Your employer would be required to spend from 1% to 6.5% of payroll (depending on the size of the payroll) to buy insurance policies for employees.  Employees would be required to take the insurance and to pay whatever supplemental premiums, co-pays and out of pocket costs are not paid by the employer.  There are no caps on what the employee would pay, only for the employer.  There is a vague term about “hardship” letting people out of the mandate, but no definition is offered and, as in Massachusetts, if you are excused from the mandatory purchase of insurance, you simply have no insurance!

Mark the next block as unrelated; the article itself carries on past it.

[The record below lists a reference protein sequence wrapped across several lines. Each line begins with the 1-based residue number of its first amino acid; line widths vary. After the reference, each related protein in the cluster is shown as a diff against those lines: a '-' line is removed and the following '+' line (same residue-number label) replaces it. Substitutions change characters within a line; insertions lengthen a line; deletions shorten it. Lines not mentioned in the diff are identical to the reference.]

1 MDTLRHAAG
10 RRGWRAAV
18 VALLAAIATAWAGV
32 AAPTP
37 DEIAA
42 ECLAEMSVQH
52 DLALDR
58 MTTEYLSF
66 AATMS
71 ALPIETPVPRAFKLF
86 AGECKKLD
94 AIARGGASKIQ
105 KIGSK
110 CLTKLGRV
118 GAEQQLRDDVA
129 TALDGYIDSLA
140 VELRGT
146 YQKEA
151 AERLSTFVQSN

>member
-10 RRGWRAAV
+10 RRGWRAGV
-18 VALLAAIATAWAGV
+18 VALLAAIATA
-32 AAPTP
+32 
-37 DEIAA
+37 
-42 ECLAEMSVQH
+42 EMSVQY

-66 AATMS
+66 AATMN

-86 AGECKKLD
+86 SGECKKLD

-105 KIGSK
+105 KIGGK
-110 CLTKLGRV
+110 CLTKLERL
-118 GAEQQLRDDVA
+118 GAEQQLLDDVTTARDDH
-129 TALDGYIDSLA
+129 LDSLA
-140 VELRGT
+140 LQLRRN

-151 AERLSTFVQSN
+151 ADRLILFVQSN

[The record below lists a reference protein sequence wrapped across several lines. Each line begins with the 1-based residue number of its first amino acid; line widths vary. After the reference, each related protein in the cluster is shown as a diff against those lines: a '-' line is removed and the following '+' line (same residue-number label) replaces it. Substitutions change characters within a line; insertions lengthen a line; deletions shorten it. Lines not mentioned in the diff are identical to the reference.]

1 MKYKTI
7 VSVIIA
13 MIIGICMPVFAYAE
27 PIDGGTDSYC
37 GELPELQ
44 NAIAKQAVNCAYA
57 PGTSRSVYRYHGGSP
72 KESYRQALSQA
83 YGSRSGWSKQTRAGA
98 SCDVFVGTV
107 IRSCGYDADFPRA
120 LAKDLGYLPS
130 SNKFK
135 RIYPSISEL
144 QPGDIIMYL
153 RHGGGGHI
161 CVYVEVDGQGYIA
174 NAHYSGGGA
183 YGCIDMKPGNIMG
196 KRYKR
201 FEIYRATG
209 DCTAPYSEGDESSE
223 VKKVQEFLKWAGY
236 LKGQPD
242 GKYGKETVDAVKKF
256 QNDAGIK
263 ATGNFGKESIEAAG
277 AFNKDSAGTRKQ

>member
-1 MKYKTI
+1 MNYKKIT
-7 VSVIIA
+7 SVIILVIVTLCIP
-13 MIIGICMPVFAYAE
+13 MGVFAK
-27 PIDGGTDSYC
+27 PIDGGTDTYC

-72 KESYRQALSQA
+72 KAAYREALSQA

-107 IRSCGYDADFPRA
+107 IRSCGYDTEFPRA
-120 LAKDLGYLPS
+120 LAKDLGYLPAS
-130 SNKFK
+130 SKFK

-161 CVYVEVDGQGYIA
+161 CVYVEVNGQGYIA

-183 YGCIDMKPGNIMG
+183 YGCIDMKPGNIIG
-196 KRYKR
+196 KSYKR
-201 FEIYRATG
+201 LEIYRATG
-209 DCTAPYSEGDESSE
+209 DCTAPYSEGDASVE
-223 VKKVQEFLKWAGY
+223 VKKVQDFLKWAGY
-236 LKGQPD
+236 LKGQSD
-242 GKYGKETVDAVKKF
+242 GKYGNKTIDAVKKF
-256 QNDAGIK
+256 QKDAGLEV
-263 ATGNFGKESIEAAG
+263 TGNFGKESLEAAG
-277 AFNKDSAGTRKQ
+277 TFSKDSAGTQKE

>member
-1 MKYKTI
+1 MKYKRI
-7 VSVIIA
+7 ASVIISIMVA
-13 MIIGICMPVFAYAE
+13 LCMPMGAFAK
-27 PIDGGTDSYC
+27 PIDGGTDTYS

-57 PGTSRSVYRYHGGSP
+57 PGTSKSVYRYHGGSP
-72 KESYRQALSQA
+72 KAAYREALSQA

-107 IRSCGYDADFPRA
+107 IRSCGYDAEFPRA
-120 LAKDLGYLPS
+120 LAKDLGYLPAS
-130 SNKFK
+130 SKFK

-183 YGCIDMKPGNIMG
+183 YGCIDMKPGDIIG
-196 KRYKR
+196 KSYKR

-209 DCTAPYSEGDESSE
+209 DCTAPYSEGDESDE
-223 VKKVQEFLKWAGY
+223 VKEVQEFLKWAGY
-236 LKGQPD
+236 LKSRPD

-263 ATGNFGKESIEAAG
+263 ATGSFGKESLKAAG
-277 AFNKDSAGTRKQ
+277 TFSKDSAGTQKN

Feeling a little anxious?  Well read on.

Other troubling provisions include no minimum coverage provision, no choice of physicians or hospitals, and more unsupervised health care workers.  There is presently no funding in the bill, only the promise of an initiative and the hope that the Feds will provide more money for children’s insurance (and we already know about that). The 85% rule that requires insurance companies to spend that much on “care” is already currently on the books and insurance flagrantly includes marketing, IT and some admin overhead as care.  The bill allows this to continue.   More ominously, the bill does not clarify that in the case of failure of the initiative, whether or not Californians are individually mandated to purchase insurance.  

Regarding the Unions, Senator Kuehl has this to say as to whether they like the bill: